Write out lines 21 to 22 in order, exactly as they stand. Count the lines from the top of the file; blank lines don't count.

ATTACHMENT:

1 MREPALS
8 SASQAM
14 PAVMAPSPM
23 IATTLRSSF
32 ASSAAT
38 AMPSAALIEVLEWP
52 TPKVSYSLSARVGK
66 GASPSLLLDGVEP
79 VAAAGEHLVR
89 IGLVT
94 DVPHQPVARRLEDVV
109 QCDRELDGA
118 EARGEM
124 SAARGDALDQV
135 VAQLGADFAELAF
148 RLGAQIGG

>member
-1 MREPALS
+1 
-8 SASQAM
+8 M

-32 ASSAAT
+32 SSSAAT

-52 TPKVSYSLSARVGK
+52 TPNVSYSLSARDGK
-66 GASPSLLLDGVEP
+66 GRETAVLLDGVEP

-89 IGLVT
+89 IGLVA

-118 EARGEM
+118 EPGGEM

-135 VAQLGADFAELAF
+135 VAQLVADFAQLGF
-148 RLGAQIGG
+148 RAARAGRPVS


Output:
+8 M

-32 ASSAAT